The best physical therapy for neck pain can’t always help you avoid some bad spells. If your neck pain is hampering your daily life, immediate pain relief is available in the form of a good pain relief gel.

Plagued by neck pain that just won’t go away? With most people’s days spent at desk jobs or using their mobile phones and other devices, neck problems are more common than you’d imagine. Physical therapy for the neck can help to strengthen the neck and spine and treat the underlying problem.

A good physiotherapist will teach you how to prevent recurrent problems as well as show you ways to improve posture. The treatment may also use the application of heat or cold or even electrical stimulation to ease the pain. Physiotherapy for neck pain usually combines both active and passive treatments.

Active Physical Therapy for Neck Pain

These exercises are designed to help you use the neck muscles and strengthen the ones surrounding the neck as well. A graduated process slowly raises the workload on the neck over time to strengthen it gradually. Here are some of the popular exercises used in physiotherapy for neck pain:

  • Neck strengthening exercises: When your upper back or neck muscles are weak, it causes the head to droop and results in added pressure on the cervical spine. By strengthening these muscles you can reduce the load on the cervical spine, bring your head to a neutral position, and ease neck pain. This will also help improve your posture. What to do: Chin tuck, wall pushups, prone rows, and the shoulder scapular squeeze.
  • Neck stretches: Slouching with the shoulders and neck hunched for lengths of time can cause chest and neck muscles to shorten. These exercises help to stretch them back to reduce the neck pain.  

What to do: Neck tilts, side to side neck tilts, and neck turns.

  • Chest stretches: As described above, opening up chest muscles and stretching them can alleviate neck pain that is the result of poor posture. 
  • What to do: Doorway stretches, stretching your chest by holding your hands behind the head (bringing elbows back as far as you can comfortably go), and chest stretches with arms behind your back (trying to hold each alternate elbow or forearm with the other hand by turn).
  • Core strengthening exercises: Having a strong core by working the muscles of your abdomen, buttocks, and back can go a long way in preventing neck pain. Remember to engage all your core muscles while doing these seemingly easy moves.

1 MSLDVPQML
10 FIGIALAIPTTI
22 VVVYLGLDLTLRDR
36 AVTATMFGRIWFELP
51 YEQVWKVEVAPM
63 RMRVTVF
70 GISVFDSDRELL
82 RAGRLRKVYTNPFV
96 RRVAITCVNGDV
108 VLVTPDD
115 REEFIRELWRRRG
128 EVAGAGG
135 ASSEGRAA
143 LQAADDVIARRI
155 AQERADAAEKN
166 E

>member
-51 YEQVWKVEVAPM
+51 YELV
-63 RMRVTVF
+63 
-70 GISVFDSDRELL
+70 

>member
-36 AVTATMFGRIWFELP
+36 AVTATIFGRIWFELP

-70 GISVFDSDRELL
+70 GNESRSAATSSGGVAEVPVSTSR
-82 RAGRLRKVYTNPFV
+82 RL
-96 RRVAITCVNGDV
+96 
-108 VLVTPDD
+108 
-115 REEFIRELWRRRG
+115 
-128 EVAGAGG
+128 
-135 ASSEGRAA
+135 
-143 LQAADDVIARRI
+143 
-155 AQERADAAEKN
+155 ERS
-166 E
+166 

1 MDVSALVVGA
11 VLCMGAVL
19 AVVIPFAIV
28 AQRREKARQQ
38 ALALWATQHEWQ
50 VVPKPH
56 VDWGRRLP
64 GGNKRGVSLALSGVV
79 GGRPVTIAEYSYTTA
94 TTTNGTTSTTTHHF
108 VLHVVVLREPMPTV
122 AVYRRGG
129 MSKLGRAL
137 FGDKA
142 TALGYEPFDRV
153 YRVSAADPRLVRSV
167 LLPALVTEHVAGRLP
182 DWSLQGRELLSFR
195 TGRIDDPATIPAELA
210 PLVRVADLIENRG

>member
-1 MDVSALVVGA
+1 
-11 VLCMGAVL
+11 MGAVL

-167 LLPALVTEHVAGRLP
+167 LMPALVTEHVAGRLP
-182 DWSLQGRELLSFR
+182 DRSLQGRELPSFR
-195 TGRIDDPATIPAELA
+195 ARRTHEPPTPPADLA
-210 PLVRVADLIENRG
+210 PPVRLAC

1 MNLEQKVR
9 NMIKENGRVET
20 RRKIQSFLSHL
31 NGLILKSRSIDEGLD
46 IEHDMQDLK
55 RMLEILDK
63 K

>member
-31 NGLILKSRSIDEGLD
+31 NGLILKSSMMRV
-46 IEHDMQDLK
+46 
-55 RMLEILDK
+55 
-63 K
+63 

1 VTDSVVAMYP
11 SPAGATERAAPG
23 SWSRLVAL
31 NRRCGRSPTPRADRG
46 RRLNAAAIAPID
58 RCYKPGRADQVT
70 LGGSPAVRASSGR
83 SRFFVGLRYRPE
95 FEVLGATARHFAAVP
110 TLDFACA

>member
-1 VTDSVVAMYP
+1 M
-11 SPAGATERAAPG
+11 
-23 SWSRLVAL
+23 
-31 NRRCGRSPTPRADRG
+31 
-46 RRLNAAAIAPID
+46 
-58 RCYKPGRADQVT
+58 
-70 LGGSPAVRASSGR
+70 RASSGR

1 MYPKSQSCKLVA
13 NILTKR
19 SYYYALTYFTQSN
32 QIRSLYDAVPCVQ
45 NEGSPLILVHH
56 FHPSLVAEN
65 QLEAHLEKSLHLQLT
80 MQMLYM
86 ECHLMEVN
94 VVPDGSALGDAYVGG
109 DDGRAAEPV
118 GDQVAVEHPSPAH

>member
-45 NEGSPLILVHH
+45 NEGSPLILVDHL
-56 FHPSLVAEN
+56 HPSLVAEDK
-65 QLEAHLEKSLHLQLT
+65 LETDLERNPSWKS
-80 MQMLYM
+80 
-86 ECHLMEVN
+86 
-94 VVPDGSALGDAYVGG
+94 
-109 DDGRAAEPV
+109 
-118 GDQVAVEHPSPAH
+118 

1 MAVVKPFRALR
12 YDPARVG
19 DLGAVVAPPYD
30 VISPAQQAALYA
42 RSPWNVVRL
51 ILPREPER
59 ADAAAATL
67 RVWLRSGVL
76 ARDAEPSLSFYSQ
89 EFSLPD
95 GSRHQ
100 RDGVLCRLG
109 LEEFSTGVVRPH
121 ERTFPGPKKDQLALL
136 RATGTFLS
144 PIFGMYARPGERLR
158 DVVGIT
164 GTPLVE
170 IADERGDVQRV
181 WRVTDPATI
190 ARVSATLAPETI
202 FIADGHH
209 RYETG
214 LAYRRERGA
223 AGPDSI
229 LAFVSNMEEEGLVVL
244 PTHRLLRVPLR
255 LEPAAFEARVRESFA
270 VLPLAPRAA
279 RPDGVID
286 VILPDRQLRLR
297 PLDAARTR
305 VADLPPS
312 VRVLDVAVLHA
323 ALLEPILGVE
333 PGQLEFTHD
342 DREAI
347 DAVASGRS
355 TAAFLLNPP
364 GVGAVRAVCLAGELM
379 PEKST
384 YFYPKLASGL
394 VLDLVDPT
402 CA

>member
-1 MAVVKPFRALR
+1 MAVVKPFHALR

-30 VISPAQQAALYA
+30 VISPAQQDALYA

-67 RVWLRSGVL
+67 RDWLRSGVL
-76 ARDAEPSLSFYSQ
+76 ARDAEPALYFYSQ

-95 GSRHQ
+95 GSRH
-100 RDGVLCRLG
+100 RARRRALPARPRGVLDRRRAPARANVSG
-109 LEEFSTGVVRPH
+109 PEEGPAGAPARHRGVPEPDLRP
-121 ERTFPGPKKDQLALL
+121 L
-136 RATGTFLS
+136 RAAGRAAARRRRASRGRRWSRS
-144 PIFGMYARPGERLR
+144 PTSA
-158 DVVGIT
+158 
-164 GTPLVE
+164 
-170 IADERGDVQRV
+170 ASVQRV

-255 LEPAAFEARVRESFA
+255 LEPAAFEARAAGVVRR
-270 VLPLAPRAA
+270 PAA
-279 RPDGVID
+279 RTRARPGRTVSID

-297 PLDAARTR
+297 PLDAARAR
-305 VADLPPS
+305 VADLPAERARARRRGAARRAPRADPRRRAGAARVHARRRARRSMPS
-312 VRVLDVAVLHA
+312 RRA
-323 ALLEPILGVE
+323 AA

What to do: Weight-bearing exercises like tai chi, yoga, walking, or even dancing; Chair stands, single leg raises while seated, heel raises performed with the support of a chair, a front plank using a table for support, and standing side leg lifts.

Passive Physical Therapy for Neck Pain

These treatments for neck pain are administered by a physiotherapist and may include the use of heat packs, ice packs, massage, electrotherapy, ultrasound therapy, and more. Passive physical therapy is specifically aimed at bringing down swelling and alleviating pain.

Pain Relief Remedies for Neck and Shoulder Pain

Even the best physical therapy for neck pain can’t always help you avoid some bad spells. If your neck pain is hampering your daily life, immediate pain relief is available in the form of a good pain relief gel. Omnigel is an easily available pain relief remedy (sold in a gel as well as spray variants) that offers fast-acting relief from pain in the neck and shoulder. Simply apply Omnigel to the affected region to ease the pain as well as stiffness and inflammation. The pain relief gel is also helpful to those wanting to reduce the discomfort that might otherwise hold them back from doing the active physical therapy exercises recommended by a physiotherapist.

Remember, keep doing the exercises you’ve been prescribed and you should soon feel the pain ease as your muscles stretch and strengthen over time, restoring normal posture.

Omnigel is a diclofenac gel that is a proven remedy for all kinds of musculoskeletal pains including neck and shoulder pain, joint pain, arthritis, sore muscles, and more. Find out more about Omnigel.

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